22 Apr
by Joey Grable

Which is best for interior design and custom tile projects?

Defining Ceramic Tile and Porcelain Tile

Ceramic (non-porcelain) tiles are thin slabs of red or white clay, in the form of shale, gypsum or sand, converted into a material known as bisque. This bisque is given the shape of tiles and hardened, through the process of firing, in a kiln with averaging temperatures of 2100 degrees F. Since ceramic tiles are porous in nature, they are often coated with glaze.

Porcelain is made by pressing porcelain clays and baking at a higher temperature in the kiln than ceramics, averaging 2350 degrees F. The tile is dense, impervious, fine grained, and smooth with a sharply formed face.

The Differences Between the Two

Color & Composition

Ceramic tiles are prone to wear and to chipping or cracking on forceful impact. The glaze on the tile does not go all the way through, so the core becomes obvious if the tile is chipped. For this reason, ceramic tiles are suitable for light to moderate traffic.

On the other hand, porcelain tile color may run consistently through the body of the tile (full-body) to minimize the appearance of chipping. Glazed porcelain tiles are much harder and have more wear- and damage-resistance than ceramic tiles, making them suitable for any residential and light commercial application.

PEI Rating

Porcelain Enamel Institute (PEI) ratings are given to ceramic and porcelain tile. There are six class ratings (0 to 5), altogether, which indicate how hard and impervious a tile is. A PEI Class 0 rating suggests a tile is delicate and not suitable for any foot traffic, while a PEI Class 5 rating indicates a tile is very durable and suitable for high foot traffic in commercial areas or perhaps even outdoor use.

Most ceramic tiles receive a PEI class rating of 0 to 3, while most porcelain tiles receive a class rating of 4 or 5.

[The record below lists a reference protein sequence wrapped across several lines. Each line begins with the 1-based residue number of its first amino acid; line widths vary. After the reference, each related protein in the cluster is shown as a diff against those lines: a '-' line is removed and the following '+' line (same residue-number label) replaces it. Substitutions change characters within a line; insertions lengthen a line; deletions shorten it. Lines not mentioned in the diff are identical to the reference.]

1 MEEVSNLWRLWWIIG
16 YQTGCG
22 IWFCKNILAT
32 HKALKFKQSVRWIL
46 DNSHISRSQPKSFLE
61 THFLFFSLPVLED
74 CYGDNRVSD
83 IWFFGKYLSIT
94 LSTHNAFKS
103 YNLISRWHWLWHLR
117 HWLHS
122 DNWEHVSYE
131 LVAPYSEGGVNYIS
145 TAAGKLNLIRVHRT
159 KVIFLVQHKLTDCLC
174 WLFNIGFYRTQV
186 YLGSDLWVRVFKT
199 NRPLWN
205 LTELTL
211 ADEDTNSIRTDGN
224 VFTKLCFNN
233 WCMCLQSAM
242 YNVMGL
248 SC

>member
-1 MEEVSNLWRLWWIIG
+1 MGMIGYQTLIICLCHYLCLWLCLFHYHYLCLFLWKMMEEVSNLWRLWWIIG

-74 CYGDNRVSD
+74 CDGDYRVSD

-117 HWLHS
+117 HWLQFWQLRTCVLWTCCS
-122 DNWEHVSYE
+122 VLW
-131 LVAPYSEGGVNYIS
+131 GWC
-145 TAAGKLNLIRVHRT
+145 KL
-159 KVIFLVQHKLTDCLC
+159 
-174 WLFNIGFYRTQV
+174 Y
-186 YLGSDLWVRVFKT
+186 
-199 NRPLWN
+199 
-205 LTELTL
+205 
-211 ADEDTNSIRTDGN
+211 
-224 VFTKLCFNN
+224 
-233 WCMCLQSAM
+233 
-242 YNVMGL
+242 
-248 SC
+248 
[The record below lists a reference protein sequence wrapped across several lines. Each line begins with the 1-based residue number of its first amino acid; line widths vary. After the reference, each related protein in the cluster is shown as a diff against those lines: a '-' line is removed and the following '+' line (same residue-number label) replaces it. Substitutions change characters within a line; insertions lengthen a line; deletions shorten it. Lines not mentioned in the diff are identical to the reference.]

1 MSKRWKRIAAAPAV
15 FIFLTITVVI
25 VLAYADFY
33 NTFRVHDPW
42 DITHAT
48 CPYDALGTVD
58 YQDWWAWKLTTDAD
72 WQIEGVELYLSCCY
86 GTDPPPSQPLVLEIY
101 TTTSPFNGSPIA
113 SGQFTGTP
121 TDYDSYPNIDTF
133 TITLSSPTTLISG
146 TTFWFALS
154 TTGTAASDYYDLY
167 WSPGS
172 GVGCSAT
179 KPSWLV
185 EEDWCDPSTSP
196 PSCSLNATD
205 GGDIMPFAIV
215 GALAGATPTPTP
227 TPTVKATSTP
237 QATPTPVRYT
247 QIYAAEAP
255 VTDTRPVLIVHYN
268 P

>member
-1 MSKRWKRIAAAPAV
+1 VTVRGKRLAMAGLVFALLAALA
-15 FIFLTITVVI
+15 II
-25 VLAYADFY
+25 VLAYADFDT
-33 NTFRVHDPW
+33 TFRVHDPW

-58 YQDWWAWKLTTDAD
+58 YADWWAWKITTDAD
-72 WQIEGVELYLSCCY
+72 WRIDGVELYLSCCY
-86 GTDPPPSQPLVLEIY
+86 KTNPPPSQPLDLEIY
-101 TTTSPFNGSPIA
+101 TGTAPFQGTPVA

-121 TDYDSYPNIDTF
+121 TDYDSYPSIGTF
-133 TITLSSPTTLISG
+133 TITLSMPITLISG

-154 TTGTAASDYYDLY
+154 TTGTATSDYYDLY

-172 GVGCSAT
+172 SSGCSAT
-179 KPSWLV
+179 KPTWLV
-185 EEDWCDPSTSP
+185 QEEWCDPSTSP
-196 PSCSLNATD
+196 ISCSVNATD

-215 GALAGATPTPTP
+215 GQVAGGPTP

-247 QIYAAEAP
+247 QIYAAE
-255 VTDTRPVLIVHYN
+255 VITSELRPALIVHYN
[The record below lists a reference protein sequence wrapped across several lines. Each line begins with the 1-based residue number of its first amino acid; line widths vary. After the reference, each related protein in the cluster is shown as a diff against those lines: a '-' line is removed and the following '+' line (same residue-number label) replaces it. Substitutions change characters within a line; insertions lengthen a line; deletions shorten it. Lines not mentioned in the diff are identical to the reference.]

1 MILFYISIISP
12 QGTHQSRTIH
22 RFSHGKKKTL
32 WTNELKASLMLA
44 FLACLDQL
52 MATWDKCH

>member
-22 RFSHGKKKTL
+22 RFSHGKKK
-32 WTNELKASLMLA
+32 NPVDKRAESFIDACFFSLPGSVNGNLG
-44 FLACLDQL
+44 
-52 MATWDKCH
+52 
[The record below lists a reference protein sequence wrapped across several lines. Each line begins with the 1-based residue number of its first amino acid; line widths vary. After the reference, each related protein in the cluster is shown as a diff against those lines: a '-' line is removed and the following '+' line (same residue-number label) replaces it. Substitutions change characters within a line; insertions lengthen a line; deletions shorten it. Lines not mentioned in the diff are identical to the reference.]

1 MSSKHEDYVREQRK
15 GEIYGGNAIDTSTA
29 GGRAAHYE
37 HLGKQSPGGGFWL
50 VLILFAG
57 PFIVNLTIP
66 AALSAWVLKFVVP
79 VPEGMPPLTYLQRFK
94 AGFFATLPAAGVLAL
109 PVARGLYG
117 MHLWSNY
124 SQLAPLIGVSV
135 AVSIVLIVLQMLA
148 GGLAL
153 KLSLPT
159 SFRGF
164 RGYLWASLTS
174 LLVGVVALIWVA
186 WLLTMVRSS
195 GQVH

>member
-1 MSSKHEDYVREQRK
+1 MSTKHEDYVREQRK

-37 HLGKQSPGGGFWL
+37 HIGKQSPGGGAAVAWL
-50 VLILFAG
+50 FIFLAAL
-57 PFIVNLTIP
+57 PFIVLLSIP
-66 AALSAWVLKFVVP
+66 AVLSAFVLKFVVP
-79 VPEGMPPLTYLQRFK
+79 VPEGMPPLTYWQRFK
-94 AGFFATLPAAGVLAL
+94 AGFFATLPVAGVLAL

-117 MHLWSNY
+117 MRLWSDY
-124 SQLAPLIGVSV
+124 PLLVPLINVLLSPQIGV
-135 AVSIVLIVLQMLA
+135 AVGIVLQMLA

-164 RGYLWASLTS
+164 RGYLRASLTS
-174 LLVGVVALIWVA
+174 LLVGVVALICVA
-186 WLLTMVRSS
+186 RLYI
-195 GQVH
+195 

Water Absorption

Porcelain tile has a water absorption rate of 0.5% as defined by the American Society for Testing and Materials (ASTM). This is tested by first, weighing fired tile. Then it is boiled for 5 hours and let to sit in water for 24 hours. Finally, it is weighed again. If the tile weighs less than half of one-percent more as a result of water absorbing into its surface, it is considered porcelain. Anything above .5% is ceramic, not porcelain. Glazing also results in a porcelain tile usually has a much lower water absorption rate than ceramic tiles, making them more frost resistant.

Which should I buy for my next custom tile project?

The quick answer is it depends on several factors surrounding your project. Key questions to ask yourself include: where it this tile going (wall or floor)? Will the surface be functional or decorative? Is the location of a high-volume traffic area? Is there any water source near the tile surface (outside rain or indoor faucet)?

Ceramic and porcelain tiles can be any color and even made to look like other materials, such as wood or natural stone. However, the design on a porcelain tile is more likely to withstand damage, as porcelain tile design goes throughout the entire tile.

It is important to note that all porcelain is ceramic but not all ceramic is porcelain. Specifically, porcelain is ceramic that has lower water absorption due to a denser body, therefore, it is ideally suited for outdoor installations.

Not only is porcelain tile denser than ceramic tile, but due to its through-body composition, it is considered more durable and better suited for heavy usage than ceramic tile. While both porcelain and ceramic are fired, porcelain is fired at higher temperatures for a longer time than ceramic. Porcelain clays are denser and thus less porous than ceramic clays. This makes porcelain tile harder and more impervious to moisture than ceramic tile.

Our La Moda wall tile is a great example of a ceramic tile that will add energy to your next backsplash.

lamoda tressed room

Toreno ceramic tile is made for both floor and wall applications and holds up well with interior usage.

Toreno ceramic tile is made for both floor and wall applications and holds up well with interior usage.

The Mallorca porcelain tile has a multitude of geometric and floral patterns available to liven up any indoor and outdoor space.

CT9770BI18984 FIORELLA15X15APE FIORELLA SZ1

Or try our Irish Weave porcelain tile for a more modern contemporary look with clean colors ranging from charcoal to pewter.

irishweave natural room

Sources:

15 Apr
by Joey Grable

What is Porcelain Tile?

How is Porcelain Tile Made?